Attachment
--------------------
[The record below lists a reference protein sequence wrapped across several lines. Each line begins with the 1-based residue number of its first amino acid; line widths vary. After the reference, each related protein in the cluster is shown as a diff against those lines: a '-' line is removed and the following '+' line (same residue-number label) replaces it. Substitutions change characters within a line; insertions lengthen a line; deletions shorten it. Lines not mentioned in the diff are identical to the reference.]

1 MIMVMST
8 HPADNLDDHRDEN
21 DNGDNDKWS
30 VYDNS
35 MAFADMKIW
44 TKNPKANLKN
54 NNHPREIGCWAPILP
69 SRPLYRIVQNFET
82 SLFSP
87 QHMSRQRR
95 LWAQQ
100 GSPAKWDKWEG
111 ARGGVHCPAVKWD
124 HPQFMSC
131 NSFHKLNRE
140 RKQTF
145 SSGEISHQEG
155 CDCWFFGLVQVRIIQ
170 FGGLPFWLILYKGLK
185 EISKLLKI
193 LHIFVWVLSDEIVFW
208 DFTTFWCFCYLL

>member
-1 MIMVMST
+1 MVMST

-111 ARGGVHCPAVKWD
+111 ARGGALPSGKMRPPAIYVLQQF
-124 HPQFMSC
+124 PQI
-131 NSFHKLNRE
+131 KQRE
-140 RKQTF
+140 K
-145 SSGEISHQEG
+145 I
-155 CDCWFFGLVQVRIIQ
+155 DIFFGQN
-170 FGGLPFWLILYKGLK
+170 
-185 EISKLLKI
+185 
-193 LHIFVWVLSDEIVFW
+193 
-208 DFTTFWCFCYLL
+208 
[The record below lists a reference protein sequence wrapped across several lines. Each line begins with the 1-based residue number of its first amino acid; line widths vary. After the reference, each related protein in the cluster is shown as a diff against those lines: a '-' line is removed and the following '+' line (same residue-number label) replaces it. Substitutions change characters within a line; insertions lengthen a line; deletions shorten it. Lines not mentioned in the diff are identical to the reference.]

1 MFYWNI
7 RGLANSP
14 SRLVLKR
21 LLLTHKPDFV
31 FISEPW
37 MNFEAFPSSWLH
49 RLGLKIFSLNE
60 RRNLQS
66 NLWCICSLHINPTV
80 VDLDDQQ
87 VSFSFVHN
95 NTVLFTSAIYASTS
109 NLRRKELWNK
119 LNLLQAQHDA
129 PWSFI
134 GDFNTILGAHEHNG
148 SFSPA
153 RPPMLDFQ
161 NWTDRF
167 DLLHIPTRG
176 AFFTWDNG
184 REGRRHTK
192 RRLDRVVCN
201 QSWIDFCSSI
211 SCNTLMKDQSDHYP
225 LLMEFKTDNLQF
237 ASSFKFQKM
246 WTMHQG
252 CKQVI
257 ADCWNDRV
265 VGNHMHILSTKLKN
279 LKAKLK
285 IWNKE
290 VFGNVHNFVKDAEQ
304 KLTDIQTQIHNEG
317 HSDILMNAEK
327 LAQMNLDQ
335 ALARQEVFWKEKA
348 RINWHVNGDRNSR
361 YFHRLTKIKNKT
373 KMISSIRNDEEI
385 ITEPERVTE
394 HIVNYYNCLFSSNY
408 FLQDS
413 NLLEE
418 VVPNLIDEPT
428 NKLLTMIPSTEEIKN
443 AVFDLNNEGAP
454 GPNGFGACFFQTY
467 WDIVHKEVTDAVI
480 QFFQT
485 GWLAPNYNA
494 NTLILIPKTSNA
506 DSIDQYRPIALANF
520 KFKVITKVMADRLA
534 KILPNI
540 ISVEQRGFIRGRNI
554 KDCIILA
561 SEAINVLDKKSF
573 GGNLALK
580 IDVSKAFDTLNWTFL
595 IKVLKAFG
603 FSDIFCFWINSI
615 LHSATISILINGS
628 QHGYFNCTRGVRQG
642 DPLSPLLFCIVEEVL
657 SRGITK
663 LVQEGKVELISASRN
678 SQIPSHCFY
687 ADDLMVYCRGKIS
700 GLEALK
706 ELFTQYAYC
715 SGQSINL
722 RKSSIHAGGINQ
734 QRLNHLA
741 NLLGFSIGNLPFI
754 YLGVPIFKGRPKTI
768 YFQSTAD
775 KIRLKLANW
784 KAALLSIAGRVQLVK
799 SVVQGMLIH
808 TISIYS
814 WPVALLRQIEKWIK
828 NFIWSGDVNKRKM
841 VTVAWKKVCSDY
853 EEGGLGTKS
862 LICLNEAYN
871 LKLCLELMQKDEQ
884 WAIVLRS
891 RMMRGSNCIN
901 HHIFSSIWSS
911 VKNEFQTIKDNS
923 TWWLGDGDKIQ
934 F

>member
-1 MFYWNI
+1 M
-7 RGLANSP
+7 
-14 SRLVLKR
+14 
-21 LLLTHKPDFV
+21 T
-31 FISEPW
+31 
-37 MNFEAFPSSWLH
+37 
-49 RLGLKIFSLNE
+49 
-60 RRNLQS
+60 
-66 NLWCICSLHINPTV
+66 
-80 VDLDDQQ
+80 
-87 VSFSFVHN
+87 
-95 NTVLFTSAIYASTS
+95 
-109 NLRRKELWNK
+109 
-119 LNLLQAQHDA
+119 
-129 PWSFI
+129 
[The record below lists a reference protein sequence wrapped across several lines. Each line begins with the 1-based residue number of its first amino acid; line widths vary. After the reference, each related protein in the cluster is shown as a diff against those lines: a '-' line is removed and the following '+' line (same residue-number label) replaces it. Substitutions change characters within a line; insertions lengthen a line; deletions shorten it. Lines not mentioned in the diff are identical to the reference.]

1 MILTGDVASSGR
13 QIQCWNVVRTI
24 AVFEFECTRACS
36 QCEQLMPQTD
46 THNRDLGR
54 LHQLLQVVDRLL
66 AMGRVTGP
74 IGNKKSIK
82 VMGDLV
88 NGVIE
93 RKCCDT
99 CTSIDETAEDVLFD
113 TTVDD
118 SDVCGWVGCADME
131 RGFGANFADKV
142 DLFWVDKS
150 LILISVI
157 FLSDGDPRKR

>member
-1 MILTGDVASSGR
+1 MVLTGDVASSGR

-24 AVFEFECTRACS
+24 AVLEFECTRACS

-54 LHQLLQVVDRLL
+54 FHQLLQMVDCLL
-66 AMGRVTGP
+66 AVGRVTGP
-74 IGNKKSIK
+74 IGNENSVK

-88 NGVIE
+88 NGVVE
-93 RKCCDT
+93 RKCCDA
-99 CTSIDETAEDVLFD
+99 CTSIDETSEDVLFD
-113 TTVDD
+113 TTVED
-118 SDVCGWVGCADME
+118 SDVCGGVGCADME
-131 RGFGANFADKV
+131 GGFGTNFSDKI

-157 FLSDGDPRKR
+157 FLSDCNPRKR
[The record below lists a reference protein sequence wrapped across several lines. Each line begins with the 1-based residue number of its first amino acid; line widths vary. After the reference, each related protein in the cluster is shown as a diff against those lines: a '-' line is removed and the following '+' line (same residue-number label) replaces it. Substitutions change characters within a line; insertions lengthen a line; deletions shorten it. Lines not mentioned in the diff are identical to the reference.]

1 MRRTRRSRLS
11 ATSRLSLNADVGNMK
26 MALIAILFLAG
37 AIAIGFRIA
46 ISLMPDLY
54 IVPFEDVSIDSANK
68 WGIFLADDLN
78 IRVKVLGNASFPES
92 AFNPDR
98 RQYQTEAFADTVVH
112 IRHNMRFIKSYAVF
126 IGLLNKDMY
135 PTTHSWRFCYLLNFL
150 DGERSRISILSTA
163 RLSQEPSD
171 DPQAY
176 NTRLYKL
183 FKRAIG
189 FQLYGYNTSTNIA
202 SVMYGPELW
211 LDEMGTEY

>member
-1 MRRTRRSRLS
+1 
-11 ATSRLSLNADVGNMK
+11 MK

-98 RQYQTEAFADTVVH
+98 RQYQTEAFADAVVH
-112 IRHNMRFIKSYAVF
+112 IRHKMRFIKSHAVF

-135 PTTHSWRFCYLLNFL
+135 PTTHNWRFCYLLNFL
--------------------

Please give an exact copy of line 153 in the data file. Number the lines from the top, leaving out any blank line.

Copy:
-37 MNFEAFPSSWLH